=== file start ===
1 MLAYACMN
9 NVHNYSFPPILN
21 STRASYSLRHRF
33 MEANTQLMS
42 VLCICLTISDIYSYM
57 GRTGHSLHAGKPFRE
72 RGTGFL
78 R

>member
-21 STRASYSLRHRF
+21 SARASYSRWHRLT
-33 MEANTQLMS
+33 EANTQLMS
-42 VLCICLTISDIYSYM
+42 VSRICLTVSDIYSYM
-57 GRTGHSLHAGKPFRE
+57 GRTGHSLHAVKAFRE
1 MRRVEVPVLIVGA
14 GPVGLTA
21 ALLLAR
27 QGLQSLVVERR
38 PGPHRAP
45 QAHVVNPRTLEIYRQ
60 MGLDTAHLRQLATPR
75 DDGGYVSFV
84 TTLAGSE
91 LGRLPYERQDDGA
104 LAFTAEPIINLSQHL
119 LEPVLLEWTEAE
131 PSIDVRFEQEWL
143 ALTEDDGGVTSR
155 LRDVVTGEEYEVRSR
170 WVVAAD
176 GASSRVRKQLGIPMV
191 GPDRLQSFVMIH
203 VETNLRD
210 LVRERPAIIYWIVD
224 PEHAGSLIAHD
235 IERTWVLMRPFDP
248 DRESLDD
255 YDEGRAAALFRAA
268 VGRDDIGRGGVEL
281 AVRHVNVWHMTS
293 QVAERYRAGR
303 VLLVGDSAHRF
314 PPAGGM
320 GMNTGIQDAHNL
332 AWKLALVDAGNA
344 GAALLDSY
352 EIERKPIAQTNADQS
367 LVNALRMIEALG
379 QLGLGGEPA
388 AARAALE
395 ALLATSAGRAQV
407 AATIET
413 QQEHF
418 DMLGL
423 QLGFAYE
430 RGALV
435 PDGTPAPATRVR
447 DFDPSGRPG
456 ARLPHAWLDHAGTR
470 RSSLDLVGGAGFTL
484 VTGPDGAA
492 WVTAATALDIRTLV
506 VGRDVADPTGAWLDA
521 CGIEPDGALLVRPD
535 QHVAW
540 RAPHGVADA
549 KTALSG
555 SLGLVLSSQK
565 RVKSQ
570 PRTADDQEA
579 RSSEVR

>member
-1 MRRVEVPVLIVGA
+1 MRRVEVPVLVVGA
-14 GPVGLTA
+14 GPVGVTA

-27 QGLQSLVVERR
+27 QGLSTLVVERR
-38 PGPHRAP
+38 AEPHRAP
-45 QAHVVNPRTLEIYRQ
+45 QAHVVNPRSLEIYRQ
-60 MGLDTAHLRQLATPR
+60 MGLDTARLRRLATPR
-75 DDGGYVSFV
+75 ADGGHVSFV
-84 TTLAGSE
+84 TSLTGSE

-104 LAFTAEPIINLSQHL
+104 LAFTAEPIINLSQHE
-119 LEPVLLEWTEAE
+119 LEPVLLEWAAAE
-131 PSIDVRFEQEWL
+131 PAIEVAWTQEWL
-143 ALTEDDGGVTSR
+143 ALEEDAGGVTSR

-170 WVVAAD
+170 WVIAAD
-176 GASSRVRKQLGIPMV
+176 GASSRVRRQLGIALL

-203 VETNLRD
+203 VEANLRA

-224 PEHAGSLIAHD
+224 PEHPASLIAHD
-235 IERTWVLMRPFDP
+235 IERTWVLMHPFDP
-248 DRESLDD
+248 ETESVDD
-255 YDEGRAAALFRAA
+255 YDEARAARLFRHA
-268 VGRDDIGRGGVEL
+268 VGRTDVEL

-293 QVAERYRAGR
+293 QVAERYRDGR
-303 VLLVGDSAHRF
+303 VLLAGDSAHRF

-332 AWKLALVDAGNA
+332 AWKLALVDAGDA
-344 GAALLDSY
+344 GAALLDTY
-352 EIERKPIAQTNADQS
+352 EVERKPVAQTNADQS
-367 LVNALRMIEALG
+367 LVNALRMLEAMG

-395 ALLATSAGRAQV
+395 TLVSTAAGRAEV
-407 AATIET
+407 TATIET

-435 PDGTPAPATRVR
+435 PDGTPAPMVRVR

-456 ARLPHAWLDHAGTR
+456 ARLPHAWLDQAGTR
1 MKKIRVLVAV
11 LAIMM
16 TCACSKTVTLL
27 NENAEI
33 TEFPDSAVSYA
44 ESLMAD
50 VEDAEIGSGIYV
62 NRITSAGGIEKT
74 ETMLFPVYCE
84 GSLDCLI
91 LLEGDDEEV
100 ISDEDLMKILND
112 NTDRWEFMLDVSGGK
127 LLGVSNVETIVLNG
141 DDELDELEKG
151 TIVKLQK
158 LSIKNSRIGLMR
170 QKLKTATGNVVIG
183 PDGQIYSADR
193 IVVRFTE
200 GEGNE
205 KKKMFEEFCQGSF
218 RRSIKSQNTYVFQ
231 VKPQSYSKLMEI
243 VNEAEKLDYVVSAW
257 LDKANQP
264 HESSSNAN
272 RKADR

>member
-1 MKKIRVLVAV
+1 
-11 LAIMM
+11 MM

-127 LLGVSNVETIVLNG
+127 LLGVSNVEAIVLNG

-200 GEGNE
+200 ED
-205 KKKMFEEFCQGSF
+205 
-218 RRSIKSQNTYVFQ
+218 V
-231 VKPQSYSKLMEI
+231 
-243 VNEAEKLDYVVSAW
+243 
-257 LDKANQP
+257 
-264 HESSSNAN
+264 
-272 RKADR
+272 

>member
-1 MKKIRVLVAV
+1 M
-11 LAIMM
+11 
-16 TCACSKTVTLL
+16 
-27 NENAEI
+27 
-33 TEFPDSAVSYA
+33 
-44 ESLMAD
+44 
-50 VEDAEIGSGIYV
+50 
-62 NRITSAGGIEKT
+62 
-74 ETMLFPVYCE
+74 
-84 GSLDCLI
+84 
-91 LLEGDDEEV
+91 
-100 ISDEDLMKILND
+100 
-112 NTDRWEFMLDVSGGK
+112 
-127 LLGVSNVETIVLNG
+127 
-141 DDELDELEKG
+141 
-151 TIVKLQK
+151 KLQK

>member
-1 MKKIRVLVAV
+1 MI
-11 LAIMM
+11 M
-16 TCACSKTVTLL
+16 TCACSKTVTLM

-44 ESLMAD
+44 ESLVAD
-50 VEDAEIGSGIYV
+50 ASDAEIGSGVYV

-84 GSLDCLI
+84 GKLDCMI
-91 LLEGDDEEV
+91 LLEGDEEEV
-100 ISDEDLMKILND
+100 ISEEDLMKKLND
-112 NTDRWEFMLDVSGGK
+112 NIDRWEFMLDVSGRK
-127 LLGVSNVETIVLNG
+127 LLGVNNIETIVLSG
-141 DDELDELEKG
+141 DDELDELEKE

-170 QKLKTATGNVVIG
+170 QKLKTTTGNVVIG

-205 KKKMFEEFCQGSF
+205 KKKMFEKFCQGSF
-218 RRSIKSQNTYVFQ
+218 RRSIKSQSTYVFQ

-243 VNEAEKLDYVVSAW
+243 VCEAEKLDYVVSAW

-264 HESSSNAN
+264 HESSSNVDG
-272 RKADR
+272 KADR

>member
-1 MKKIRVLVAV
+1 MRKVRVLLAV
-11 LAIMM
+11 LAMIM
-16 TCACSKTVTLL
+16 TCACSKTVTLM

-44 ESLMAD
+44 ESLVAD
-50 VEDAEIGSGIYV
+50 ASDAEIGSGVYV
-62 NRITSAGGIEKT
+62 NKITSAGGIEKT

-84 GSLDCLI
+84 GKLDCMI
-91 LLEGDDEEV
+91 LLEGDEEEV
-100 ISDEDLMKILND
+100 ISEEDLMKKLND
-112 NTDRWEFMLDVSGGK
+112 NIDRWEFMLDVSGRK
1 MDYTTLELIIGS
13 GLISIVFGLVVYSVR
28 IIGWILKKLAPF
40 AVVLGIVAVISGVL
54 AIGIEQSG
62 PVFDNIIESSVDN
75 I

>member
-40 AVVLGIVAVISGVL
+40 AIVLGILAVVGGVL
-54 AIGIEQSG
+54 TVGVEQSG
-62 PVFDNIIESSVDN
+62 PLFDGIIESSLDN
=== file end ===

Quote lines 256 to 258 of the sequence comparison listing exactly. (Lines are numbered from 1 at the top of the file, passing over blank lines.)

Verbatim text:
-1 MKKIRVLVAV
+1 MRKVRVLLAV
-11 LAIMM